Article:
Your email address will be used for Wildy’s marketing materials only. We will never give your email address to any third party.
Special Discounts for Pupils, Newly Called & Students
Browse Secondhand Online
Wildy's will be closed on Monday 29th May and will re-open on Tuesday 30th May.
Online book orders received during the time we are closed will be processed as soon as possible once we re-open on Tuesday.
As usual Credit Cards will not be charged until the order is processed and ready to despatch.
Any non-UK eBook orders placed after 5pm on the Friday 26th May will not be processed until Tuesday 30th May. UK eBook orders will be processed as normal.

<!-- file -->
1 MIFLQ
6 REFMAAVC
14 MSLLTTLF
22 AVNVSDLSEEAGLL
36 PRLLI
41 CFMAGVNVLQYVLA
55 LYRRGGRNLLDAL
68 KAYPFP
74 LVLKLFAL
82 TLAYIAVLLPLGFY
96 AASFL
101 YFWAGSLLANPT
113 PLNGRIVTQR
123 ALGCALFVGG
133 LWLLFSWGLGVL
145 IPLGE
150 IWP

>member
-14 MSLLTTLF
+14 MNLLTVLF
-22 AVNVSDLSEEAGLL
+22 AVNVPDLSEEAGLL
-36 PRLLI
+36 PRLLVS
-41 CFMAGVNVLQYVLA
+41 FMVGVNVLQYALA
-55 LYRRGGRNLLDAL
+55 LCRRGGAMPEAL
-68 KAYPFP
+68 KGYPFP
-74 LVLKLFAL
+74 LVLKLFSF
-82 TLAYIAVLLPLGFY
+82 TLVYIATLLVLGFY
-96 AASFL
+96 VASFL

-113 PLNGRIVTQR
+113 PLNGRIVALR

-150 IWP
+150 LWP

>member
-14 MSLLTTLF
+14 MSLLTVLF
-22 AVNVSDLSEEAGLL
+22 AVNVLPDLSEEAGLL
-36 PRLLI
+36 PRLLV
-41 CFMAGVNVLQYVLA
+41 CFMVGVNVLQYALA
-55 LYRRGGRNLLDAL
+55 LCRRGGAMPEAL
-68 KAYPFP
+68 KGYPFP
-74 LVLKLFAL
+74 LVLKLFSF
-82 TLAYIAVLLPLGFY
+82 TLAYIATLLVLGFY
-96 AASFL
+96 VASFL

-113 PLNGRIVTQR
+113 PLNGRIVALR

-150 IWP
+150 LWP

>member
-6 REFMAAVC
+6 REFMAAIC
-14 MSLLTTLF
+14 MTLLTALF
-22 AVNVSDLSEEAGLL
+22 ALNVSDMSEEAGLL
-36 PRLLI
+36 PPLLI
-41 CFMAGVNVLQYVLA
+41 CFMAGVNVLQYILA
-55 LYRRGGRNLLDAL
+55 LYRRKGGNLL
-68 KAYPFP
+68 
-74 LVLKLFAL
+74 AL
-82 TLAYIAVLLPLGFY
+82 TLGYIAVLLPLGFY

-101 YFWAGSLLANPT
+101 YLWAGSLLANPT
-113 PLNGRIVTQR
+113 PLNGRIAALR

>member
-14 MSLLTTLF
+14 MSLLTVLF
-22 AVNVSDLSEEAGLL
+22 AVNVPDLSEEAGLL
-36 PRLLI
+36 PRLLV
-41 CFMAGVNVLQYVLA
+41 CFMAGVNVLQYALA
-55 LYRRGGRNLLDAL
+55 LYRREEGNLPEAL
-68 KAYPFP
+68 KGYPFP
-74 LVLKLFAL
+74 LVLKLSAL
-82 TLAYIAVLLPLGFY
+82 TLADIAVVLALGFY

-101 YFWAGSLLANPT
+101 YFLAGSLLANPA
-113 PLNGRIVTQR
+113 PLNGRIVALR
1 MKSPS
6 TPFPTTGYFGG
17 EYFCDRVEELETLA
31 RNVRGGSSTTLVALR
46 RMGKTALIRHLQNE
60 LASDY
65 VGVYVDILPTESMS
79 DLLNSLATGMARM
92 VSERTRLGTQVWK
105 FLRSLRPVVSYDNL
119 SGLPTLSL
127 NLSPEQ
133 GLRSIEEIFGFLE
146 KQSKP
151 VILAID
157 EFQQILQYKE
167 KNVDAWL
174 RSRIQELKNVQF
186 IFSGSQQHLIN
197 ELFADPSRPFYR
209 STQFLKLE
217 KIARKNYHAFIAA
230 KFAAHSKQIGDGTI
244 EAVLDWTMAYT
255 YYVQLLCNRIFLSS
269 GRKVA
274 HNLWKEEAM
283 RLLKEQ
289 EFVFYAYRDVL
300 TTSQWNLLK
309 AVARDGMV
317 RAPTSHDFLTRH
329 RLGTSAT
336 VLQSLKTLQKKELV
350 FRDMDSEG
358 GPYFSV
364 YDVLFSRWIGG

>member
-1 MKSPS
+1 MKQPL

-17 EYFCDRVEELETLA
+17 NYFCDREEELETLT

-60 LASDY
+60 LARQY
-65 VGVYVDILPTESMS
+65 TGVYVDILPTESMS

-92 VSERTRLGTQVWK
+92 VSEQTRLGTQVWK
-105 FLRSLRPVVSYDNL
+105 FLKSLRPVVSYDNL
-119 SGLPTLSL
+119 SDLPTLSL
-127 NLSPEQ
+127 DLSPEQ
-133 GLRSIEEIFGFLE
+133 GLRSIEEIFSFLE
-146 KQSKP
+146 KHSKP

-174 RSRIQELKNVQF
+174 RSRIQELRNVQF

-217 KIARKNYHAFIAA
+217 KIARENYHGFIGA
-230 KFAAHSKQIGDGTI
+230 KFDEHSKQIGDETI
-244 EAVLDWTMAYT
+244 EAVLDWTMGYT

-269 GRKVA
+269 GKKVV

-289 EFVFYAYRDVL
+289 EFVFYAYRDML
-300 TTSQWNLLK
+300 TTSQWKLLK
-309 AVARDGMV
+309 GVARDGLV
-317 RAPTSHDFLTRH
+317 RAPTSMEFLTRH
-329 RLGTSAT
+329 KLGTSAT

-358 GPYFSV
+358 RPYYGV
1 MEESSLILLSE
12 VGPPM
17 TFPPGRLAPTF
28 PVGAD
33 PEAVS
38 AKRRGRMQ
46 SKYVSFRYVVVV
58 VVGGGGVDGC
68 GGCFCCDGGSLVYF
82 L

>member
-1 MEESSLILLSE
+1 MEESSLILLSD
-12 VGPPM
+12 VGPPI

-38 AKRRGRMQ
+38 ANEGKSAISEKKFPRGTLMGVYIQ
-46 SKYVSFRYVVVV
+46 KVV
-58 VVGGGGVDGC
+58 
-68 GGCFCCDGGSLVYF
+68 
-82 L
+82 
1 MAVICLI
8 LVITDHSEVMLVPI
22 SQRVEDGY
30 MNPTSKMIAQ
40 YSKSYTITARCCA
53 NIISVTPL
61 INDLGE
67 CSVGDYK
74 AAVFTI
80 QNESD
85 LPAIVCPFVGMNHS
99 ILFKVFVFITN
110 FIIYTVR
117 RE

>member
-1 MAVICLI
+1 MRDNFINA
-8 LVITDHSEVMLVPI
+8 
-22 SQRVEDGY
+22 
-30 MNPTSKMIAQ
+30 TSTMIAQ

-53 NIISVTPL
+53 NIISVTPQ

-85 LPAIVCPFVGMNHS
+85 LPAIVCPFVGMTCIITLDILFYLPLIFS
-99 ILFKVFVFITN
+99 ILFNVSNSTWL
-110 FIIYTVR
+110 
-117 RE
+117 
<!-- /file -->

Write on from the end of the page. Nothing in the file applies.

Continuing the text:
The debate over the foundations and boundaries of freedom of speech, once a matter of balancing the individual rights of unpopular speakers against broader social interests, took on a new shape in the 1980s when feminists began to advocate restrictions on pornography and critical race theorists to advocate restriction of certain kinds of hate speech. These challenges to traditional liberalism brought into sharp focus the issues of why we value free speech and how much weight it should be given against competing values. Difficult as it is to resolve these issues domestically, we now face new challenges arising from the increasingly rapid dissemination of information across international borders in an atmosphere of considerable political tension. The riots in response to the publication of Danish cartoons ridiculing Mohammed and the death threats against Salman Rushdie indicate how dramatically the stakes have been raised. At the same time, there is increased concern over discriminatory treatment of sexual minorities, Muslims, and immigrants. Against this background, the essays in this volume seek to illuminate why we value freedom of speech and expression and how this freedom can be weighed against other values, such as multicultural sensitivity, the rights of racial and sexual minorities, and the prevention of violence, both domestically and internationally.